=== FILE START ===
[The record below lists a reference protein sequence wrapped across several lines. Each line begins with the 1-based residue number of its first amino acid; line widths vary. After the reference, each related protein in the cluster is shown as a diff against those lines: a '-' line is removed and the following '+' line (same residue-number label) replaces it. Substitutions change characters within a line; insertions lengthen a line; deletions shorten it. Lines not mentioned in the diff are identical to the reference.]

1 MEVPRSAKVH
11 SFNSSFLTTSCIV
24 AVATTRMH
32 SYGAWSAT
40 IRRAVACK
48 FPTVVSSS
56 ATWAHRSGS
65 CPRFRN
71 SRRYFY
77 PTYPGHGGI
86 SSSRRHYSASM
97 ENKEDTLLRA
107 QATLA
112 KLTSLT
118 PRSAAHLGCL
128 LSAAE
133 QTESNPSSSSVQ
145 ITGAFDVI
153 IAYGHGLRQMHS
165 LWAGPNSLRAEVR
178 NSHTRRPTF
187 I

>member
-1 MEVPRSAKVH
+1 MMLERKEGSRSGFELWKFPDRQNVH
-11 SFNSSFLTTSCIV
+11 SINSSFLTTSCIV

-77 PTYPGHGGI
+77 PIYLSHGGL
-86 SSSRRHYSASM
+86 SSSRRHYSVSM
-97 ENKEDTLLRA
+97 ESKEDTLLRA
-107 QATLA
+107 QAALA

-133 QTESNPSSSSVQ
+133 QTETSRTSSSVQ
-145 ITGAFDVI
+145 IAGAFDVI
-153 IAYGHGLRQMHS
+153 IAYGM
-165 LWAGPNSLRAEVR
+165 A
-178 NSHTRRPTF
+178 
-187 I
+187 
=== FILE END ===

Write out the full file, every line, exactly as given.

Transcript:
[The record below lists a reference protein sequence wrapped across several lines. Each line begins with the 1-based residue number of its first amino acid; line widths vary. After the reference, each related protein in the cluster is shown as a diff against those lines: a '-' line is removed and the following '+' line (same residue-number label) replaces it. Substitutions change characters within a line; insertions lengthen a line; deletions shorten it. Lines not mentioned in the diff are identical to the reference.]

1 MEVPRSAKVH
11 SFNSSFLTTSCIV
24 AVATTRMH
32 SYGAWSAT
40 IRRAVACK
48 FPTVVSSS
56 ATWAHRSGS
65 CPRFRN
71 SRRYFY
77 PTYPGHGGI
86 SSSRRHYSASM
97 ENKEDTLLRA
107 QATLA
112 KLTSLT
118 PRSAAHLGCL
128 LSAAE
133 QTESNPSSSSVQ
145 ITGAFDVI
153 IAYGHGLRQMHS
165 LWAGPNSLRAEVR
178 NSHTRRPTF
187 I

>member
-1 MEVPRSAKVH
+1 MMLERKEGSRSGFELWKFPDRQNVH
-11 SFNSSFLTTSCIV
+11 SINSSFLTTSCIV

-77 PTYPGHGGI
+77 PIYLSHGGL
-86 SSSRRHYSASM
+86 SSSRRHYSVSM
-97 ENKEDTLLRA
+97 ESKEDTLLRA
-107 QATLA
+107 QAALA

-133 QTESNPSSSSVQ
+133 QTETSRTSSSVQ
-145 ITGAFDVI
+145 IAGAFDVI
-153 IAYGHGLRQMHS
+153 IAYGM
-165 LWAGPNSLRAEVR
+165 A
-178 NSHTRRPTF
+178 
-187 I
+187 